Lille to my mind is a well kept secret and I could have had longer there. I am telling anyone who knows I have been there that they should go too.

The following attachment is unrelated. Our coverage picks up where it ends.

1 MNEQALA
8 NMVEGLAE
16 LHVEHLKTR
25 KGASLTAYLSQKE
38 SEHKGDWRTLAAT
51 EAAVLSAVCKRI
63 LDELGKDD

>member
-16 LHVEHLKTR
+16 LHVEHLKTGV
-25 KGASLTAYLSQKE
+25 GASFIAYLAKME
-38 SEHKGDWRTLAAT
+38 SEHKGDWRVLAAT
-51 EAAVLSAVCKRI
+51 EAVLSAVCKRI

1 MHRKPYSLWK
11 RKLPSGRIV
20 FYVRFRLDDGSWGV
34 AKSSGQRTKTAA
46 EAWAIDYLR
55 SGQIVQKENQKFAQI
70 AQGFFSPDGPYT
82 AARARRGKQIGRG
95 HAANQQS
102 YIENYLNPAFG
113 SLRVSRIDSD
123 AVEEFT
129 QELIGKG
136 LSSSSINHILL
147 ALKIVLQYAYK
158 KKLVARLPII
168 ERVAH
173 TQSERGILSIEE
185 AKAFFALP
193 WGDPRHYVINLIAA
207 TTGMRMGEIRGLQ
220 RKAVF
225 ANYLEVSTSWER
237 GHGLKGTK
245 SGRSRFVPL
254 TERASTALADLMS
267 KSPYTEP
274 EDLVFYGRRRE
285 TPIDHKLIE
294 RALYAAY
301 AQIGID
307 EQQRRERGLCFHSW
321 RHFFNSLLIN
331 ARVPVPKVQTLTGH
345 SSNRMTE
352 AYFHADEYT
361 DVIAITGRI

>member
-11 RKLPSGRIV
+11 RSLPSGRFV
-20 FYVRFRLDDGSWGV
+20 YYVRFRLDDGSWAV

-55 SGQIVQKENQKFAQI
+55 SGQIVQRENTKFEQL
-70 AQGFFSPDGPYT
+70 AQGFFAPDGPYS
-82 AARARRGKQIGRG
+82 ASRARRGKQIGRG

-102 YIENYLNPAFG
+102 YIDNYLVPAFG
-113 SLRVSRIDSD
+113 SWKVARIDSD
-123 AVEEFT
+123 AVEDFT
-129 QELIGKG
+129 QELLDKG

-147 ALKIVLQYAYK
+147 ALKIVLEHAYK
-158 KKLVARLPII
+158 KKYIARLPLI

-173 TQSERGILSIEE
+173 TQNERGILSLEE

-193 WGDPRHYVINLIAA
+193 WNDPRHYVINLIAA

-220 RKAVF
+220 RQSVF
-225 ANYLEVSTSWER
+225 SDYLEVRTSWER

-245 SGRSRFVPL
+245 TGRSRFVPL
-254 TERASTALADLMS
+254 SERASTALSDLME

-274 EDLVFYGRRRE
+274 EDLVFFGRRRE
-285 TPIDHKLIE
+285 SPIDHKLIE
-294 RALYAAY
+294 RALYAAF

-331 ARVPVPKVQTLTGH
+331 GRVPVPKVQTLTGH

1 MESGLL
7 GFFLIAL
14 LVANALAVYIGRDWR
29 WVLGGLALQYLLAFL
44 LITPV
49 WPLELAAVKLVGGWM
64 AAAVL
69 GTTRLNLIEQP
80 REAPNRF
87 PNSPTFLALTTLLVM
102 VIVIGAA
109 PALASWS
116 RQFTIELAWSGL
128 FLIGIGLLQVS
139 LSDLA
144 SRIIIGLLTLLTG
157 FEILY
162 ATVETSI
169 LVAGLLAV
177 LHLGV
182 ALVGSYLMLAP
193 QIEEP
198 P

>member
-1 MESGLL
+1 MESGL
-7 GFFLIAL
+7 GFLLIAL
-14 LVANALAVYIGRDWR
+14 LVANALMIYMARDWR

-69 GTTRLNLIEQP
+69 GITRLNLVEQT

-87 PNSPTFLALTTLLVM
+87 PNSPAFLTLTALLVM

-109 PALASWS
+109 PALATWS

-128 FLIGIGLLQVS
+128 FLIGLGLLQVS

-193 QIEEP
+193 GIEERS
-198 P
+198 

All aboard with our outstanding French driver, Chris, we arrived effortlessly to the channel tunnel, and it was a breeze into Lille.. originally a Flemish city of great antiquity, and despite severe bombing in WW1 and occupation in WW2, looked remarkably together, with lively bars and restaurants in every direction. Tourism was drawing in the visitors, as well as the university. A lively dinner in an atmospheric restaurant in the old quarter allowed us to get to know each other. Based at a very centrally placed converted old hotel, we were well served all the way though. After a tour of the city and learning to quickly read the dating by their architectural facades, we hit our first museum of modern art, from Picasso on, together with a fascinating collection of “Art Brut”, self-trained artists, sometimes with mental conditions. Their famous Modigliani’s alas, were visiting Budapest. Day 2 we were off to Roubaix, once the centre of textile production, where in 1932 a magnificent Art Deco swimming pool, rest area, bar etc was built for the workers. It has retained the pool which is now surrounded with a sculpture collection, art works, Picasso ceramiques, and examples of historical textiles and many famous designers’ works. Vivienne Westwood, Jean Paul Gaultier. The town of Roubaix itself, with its 1913 monumental Hotel de Ville from the glory days, felt rather run down. Nearby was the 1932 Robert Mallet-Stevens’ masterpiece villa for M. Cavrois. The French government had just completed a 23 million euro immaculate restoration, but without more furnishings it felt more like a stage set, waiting for the props and actors. Watching the brilliant film revealed the enormous effort that had gone into saving it. Day 3 was jam packed.. first Lille’s Beaux Arts museum .. again a Beaux Arts building of 1913 to show off their civic pride.. the V&A would almost fit inside it and a scooter was almost needed to get around; we also saw a new French style of animating a museum.. a naked statue of a man had graffiti shone on to his face to show off his various states of mind, ending up being totally tattooed! Next was the mediaeval hospital, l’Hospice Comtesse, founded by a royal Nun, for the poor, sick and destitute. The Flemish linen fold panelling and early furniture, Dutch tiled staircases, and exhibits of the period all stood out. After lunch we walked to the river which once fed the many canals into the very centre of Lille, and now surrounds the Vauban fortifications under Louis 14th instructions of 1667. Owing to heightened security by the French government, two burly soldiers prevented us from getting closer to the heart of the citadel. Statues to those who had been executed in 1914 for passing messages, and also to the breeders of carrier pigeons, who helped to keep the allies aware, were particularly poignant. Day 4: Many thought the best was kept to last.. the amazing outstation of the Louvre, opened in 2014, on a exhausted coal mine, had a revolutionary way of presenting the history of art from 3000 BC to Napoleon; each piece of sculpture, painting or artifice summarised its age, from front to back of the hall, going forward in time, and simultaneously, correlated sideways with two contemporary civilisations from side to side, eg Italy, Byzantium and Islam. It was truly remarkable, and the selection outstanding. The eager and attentive children groups were also a wonder to behold. All the way round the Ogle’s attention to every last detail, the engaging quality of the guides, and Chris’s manoeuvring though the narrowest of openings were exemplary. With an Indian summer all the way through, we were richly blessed in every sense.